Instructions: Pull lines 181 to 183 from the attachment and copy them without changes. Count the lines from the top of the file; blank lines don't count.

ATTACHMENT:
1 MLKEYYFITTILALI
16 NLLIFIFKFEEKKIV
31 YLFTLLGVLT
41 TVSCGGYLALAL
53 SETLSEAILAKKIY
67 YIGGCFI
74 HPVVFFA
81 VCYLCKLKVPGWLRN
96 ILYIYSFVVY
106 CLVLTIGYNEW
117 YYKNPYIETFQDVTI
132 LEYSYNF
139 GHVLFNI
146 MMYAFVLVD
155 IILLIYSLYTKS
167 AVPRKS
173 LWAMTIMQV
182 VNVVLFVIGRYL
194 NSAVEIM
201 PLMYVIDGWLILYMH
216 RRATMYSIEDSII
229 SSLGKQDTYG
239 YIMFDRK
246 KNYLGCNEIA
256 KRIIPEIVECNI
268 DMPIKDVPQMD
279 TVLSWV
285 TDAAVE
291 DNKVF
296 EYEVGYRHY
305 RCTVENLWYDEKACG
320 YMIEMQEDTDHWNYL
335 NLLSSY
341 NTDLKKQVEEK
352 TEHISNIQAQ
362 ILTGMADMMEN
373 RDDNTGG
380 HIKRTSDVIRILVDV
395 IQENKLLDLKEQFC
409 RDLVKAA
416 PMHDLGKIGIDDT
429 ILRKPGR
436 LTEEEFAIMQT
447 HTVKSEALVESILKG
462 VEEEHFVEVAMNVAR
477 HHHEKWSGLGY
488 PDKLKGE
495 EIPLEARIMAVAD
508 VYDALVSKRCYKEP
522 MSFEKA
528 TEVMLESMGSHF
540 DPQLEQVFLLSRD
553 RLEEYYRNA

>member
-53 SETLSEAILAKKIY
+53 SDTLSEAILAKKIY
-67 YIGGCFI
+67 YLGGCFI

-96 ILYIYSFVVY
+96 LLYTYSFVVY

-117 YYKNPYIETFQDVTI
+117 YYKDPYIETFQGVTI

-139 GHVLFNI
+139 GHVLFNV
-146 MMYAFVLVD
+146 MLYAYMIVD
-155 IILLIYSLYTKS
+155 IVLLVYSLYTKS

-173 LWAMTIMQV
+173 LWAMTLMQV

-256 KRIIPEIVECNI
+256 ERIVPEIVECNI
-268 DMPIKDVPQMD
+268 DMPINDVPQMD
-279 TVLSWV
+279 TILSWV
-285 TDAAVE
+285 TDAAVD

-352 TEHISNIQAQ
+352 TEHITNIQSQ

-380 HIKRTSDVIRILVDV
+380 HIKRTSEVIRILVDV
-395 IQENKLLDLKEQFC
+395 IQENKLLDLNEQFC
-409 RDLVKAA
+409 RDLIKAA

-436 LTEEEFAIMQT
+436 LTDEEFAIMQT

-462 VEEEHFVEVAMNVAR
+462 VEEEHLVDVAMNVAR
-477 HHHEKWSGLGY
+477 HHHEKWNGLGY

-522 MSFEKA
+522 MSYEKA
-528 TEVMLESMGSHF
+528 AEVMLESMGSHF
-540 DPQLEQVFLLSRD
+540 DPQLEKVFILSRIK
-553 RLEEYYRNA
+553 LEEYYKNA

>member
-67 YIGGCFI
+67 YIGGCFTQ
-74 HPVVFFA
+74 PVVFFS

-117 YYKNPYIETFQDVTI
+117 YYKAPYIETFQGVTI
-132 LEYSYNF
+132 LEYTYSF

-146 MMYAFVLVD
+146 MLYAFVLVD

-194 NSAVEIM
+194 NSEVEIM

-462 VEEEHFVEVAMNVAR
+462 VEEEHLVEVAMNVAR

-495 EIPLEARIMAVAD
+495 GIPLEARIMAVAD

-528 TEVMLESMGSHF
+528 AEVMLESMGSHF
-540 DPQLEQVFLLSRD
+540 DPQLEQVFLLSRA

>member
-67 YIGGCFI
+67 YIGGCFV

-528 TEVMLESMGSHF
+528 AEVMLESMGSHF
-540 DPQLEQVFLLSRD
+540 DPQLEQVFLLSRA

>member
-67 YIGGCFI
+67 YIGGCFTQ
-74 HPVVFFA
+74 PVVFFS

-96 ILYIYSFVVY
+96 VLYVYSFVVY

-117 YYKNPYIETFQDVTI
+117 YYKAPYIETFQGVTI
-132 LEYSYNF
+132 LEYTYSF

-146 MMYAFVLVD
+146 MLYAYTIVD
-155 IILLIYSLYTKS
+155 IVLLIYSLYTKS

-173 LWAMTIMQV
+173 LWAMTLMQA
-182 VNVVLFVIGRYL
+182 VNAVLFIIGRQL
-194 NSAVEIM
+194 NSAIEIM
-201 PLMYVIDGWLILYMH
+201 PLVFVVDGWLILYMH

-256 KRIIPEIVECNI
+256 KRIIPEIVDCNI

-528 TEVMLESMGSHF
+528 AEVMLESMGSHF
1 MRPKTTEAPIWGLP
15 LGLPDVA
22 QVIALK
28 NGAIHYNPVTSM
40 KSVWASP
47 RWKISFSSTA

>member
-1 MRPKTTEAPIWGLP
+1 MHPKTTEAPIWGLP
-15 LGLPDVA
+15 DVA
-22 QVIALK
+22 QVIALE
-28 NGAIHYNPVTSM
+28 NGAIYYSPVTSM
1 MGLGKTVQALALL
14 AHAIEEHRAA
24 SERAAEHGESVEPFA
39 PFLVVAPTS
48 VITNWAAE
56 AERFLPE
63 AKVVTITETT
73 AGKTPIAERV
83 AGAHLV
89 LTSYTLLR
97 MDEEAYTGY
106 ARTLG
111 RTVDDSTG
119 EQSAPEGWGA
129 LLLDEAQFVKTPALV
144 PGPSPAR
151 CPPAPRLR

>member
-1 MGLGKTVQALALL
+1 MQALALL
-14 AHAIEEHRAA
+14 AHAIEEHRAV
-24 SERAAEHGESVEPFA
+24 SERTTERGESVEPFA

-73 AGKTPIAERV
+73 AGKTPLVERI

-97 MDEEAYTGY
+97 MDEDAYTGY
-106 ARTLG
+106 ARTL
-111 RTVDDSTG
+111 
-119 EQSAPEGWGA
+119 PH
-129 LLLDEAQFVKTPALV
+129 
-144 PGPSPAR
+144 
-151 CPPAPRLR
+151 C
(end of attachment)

97 MDEEAYTGY
106 ARTLG
111 RTVDDSTG